A relatively quick update today. It is always nice to see my work getting recognized. Another of my diatom microscope images has been selected as the September 2023 cover image for the site amateurmicrography.net. It an Actinoptychus heliopelta diatom taken using 450nm light on my Olympus BHB microscope. Here’s the image.
The Amateur Micrography page links through to the Photomacrography forum which has some of the best macro and micro imagers from around the world. It is full of useful advice on setups and techniques, and is well worth checking out if you have a minute.
A quick update for this post, looking at some work I’ve been doing with UV microscopy recently. I’ve been imaging a strew slide by Neville Bradpiece made in 1998 which has a wide range of diatoms on it from Toome Bridge, Northern Ireland. Today’s post looks at some Pinnularia diatoms, and imaging of very small features – poroids – in their structure using 365nm UV light.
First an unstacked image of a Pinnularia from the slide, taken using my modified Olympus BHB microscope and a 365nm LED light source (image is shown at original pixel resolution).
Going in close to the top right of the image starts to show a hint of of the poroids as dots in the structure.
Using ImageJ, I measured 929nm between 6 of them, giving a spacing of 186nm centre to centre. Poroid imaging in Pinnularia is seen as a huge challenge, given how tiny these features are, and it is normally recommended to use circular oblique lighting and cross polarization. This image was done using bright field with slightly (linear) oblique lighting using a Lomo OI-14 Aplanat condenser, and no polarization. The objective was a 63x Leitz Pl Apo NA 1.40, with oil immersion. The condenser also used oil immersion. The benefit here comes from using 365nm UV light, with the shorter wavelength offering improved resolution.
Even in my optimistic frame of mind would accept that the image above barely has enough resolution to see the poroids, however I did image are few other examples of Pinnularia on the slide, one example of which is shown below.
Going in close and doing some measurements with ImageJ gave the following.
With this one, the spacing worked out as 190nm centre to centre, and they are a bit clearer here. Other examples gave poroid distances of 235nm and 251nm so there was a bit of variation between samples.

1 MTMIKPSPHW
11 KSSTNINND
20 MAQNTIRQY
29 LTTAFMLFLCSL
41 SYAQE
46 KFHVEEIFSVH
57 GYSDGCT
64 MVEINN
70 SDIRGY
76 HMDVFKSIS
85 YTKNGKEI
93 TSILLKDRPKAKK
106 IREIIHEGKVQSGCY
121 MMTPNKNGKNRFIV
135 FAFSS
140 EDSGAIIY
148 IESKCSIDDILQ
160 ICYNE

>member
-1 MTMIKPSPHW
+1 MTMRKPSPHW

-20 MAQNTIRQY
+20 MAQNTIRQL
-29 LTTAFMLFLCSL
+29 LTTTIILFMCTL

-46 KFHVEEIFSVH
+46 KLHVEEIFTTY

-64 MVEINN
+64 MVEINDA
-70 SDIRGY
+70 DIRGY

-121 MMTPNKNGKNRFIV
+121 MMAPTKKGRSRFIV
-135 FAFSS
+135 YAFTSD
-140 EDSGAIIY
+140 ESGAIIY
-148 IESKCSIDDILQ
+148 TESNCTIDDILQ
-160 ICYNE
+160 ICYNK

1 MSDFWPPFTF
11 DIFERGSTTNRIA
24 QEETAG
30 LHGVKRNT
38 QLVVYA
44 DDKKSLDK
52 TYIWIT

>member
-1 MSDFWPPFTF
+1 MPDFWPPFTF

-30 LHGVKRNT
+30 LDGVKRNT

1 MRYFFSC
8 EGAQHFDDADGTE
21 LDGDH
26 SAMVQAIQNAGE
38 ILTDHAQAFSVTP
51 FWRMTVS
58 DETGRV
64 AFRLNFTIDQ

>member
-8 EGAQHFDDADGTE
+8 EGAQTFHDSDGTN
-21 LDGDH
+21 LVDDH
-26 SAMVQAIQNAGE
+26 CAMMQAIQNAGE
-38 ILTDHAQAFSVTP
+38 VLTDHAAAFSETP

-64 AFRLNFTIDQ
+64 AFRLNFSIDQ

As always, an image of the slide made in 1998.
The slide uses Sirax as the mountant and quotes a refractive index of 1.8(!). Sirax refractive index is quoted between 1.65 and 1.81 depending on sources, and I’ll be getting more into this when I get round to writing a full article on this slide. High refractive index is great for imaging diatoms due to the improved contrast it offers. There are lots and lots of different diatoms on this slide, and I think it warrants a proper paper showing more images from it. Another article for the list of ones to write…..
As always, thanks for reading, and if you’d like to know more about my work I can be reached here.
On the 12th August 2023 I attended Microscopium which is an annual event held by the Quekett Microscopical Club where members and visitors meet for the buying and selling of surplus microscopy related items. There were some fascinating items for sale, including some absolutely amazing microscopes, and I came away with a couple of boxes of microscope slides of diatoms (and other things) which I am now gradually working through. Today I’d like to share some of the initial images of the slides.
First is a slide by Frederick Marshall of three Coscinodiscus oblongus diatoms. This slide is beautifully decorated with an engraved pattern all over its surface.
The diatoms from the slide are shown below.
Unfortunately at some point in its life, the coverslip has been damaged, as shown in the composite image below.
It turns out that these engraved Frederick Marshall slides are quite rare and desirable, and I got lucky with this one as it was in with a box of 100 diatom slides. For more about Frederick Marshall see here.
Next is a Brightwellia coronata diatom from a strew slide from Jackson’s Paddock, Oamaru, New Zealand.
This is a strew slide with a lot of material present, as can be seen from a wider field of view below (B. coronata in the middle of the image).
I’ve yet to find an intact one of these on a slide, and this is about the most complete one I have come across so far. Apparently the ‘LI’ on the right hand side stands for ‘Little Imp’. An image of the slide is given below.
The next one is an interesting curiosity, and also from a Jackson’s Paddock strew slide, although this one was made by Steve Edgar as one of his Meakin Collection slides.
I’m not entirely sure what this is, and I initially thought this was something artificial and a contaminant, although having spoken with a diatom expert it could be part of a sponge spicule. It looks really cool in dark ground imaging.
It reminded me of a punched card and I went back and did a high resolution image using a 63x Leitz Pl Apo NA 1.4 objective and a stack in Zerene.
It still amazes me as to how artificial this looks. Very curious and I shall look out for similar examples in other slides. Speaking of which here’s the slide it came from.
Next is a locality slide from Moulton, California made by Northern Biological Supplies (NBS).
And the slide itself.
The image I took of this was not stacked, and I’ll return to it when I have more time to do a better one.
Finally for now, back to Oamaru, and a 4 form slide (unknown maker).
Here’s the slide (if you know the maker drop me a message please).
These were some of the nicest slides I have found so far from the Microscopium event. Most of the ones I got were strews, and they aren’t all like these, but even so I’m more than happy with what I managed to find there. I also came away with a box of slides of different Bacteria which it will be interesting to look through as they are completely different to my usual subjects.
The Microscopium event was great and although you don’t need to be a Quekett member to attend I can well recommend membership to the club. There is an incredible depth of knowledge in the club and the USB copy of the old Quekett Journals is well worth getting. For a summary of this years Microscopium event see here. One thing I would say about Microscopium it is not for people to go along and pick up bargains to then subsequently sell, this is for those passionate about microscopy.